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Edited by Ezra Black, Roger Garside and Geoffrey Leech

This book is about building computer programs that parse (analyze, or diagram) sentences of a real-world English. The English we are concerned with might be a corpus of everyday, naturally-occurring prose, such as the entire text of this morning's newspaper.
Most programs that now exist for this purpose are not very successful at finding the correct analysis for everyday sentences. In contrast, the programs described here make use of a more successful statistically-driven approach.
Our book is, first, a record of a five-year research collaboration between IBM and Lancaster University. Large numbers of real-world sentences were fed into the memory of a program for grammatical analysis (including a detailed grammar of English) and processed by statistical methods. The idea is to single out the correct parse, among all those offered by the grammar, on the basis of probabilities. Second, this is a how-to book, showing how to build and implement a statistically-driven broad-coverage grammar of English. We even supply our own grammar, with the necessary statistical algorithms, and with the knowledge needed to prepare a very large set (or corpus) of sentences so that it can be used to guide the statistical processing of the grammar's rules.

A Changing World of Words

Studies in English Historical Lexicography, Lexicology and Semantics

Series:

Edited by Javier E. Díaz Vera

Advances in Corpus Linguistics

Papers from the 23rd International Conference on English Language Research on Computerized Corpora (ICAME 23) Göteborg 22-26 May 2002

Series:

Edited by Karin Aijmer and Bengt Altenberg

This book provides an up-to-date survey of current issues and approaches in corpus linguistics in the form of twenty-two recent research articles. The articles cover a wide range of topics illustrating the diversity of research that is characteristic of corpus linguistics today. Central themes are the relationship between theory, intuition and corpus data and the role of corpora in linguistic research. The majority of the articles are empirical studies of specific aspects of English, ranging from lexis and grammar to discourse and pragmatics. Other areas explored are language variation, language change and development, language learning, cross-linguistic comparisons of English and other languages, and the development of linguistic software tools. The contributors to the volume include some of the leading figures in the field such as M.A.K. Halliday, John Sinclair, Geoffrey Leech and Michael Hoey. The theoretical and methodological issues addressed in the volume demonstrate clearly the steady advance of an expanding discipline inspired by an empirical, usage-based approach to the study of language. The volume is essential reading for researchers and students interested in the use of computer corpora in linguistic research.

Greek στωμύλος ‘chatty’

An anomalous ō-grade (and some anomalous o-grades)

Brent Vine

. Giannakis, Emilio Crespo, and Panagiotis Filos (eds.), Studies in Ancient Greek Dialects: From Central Greece to the Black Sea , 29–106. Berlin/Boston: de Gruyter. Georgacas, Demetrius J. 1958. A contribution to Greek word history: derivation and etymology. Glotta 36.161–193. GEW : Hjalmar Frisk, Griechisches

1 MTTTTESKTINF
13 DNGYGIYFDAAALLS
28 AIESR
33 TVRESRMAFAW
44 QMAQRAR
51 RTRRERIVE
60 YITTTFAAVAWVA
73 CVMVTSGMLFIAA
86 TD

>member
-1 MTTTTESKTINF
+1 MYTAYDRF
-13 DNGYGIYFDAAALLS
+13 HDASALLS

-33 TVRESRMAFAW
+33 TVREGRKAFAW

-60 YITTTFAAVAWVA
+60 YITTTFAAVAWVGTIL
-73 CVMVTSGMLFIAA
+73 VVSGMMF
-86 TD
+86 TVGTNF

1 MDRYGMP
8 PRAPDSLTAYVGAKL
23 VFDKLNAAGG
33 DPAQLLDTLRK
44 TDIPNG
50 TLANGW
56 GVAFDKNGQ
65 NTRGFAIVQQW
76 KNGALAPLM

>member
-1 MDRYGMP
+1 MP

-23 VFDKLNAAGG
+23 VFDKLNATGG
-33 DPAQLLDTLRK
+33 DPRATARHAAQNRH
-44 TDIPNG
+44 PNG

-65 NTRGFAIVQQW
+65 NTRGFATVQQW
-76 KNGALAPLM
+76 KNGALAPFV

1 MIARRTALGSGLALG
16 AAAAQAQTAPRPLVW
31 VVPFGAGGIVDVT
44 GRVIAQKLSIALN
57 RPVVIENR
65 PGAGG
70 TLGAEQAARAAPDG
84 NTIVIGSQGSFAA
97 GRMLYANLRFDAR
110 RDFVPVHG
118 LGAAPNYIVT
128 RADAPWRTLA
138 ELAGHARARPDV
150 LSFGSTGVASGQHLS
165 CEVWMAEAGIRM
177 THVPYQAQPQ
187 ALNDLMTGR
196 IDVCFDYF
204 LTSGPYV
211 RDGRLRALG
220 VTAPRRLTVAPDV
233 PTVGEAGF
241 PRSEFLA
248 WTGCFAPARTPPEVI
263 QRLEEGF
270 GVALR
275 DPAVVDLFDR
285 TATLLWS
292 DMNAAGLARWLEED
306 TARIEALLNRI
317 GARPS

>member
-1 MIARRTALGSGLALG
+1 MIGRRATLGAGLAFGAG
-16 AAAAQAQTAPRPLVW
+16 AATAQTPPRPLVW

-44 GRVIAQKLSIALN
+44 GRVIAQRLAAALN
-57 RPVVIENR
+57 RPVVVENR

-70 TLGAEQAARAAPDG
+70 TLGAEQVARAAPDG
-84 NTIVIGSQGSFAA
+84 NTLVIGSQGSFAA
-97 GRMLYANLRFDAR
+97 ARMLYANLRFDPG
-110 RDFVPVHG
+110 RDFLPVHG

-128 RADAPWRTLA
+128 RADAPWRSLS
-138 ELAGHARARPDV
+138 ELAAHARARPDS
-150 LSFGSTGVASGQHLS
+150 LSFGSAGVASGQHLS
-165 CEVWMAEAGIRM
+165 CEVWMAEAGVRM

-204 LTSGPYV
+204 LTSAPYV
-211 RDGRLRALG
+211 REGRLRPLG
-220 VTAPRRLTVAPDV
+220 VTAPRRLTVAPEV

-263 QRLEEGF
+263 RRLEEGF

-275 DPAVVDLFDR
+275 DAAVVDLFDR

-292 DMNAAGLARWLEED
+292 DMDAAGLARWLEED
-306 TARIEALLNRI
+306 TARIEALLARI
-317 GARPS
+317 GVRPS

Michaël Peyrot

north of the Black Sea is increasing. Early Proto-Indo-European can probably be dated to ca. 4500–3500  BCE , and a later phase of Proto-Indo-European, associated with the Yamnaya culture, can be dated to ca. 3500–2500  BCE (Mallory 1989; Anthony 2007; Allentoft et al. 2015; Haak et al. 2015; Damgaard

Dark Matter

The Root *√k̑u̯el ‘Dark, Black’

Stefan Höfler

possible basic meaning of the root in question. As it happens, typological evidence suggests that words for ‘clay, mud, mire’ tend to be derived from roots denoting color concepts in the range of ‘dark, black’. This can be seen from several examples, including Gk. ἄσις f. ‘slime, mud’ [ Il . 21.321, Nic

Stefan Dollinger

base, while in fact “all these are aspects of meaning that could have been taken together” in an entirely different system (p. 77). If I may use an analogy of the television era: sometime in 1950s North America, the idea cropped up that black-and-white transmission is nice but that colour broadcasts

to them in antiquity, the Mediterranean and the Black Sea, and Greeks founded cities in Egypt, Southern Italy and Sicily. Wherever they went, Greeks brought along with their language, also their worldview : their love of independence and self-government (πόλις), the appreciation of reasoned inquiry

Don Ringe

black’ because forms with a are difficult to distinguish from forms of blāc ‘shining’; I omit sæd ‘sated’ because of the labor of distinguishing its forms in - e from the more than 1,900 examples of late WS sǣde ‘said’. (There is one example of sade , but none of the gen. sg. * sades ; the

Eugen Hill

is reflected in the dual and plural forms, in the 2sg. and in the third person (the grey cells in the paradigm given in 21 above). The other stem ended in Proto-Baltic *- si̯a - (the black cells). This stem contributed the 1sg. and the participle. 6. The Traditional Approach The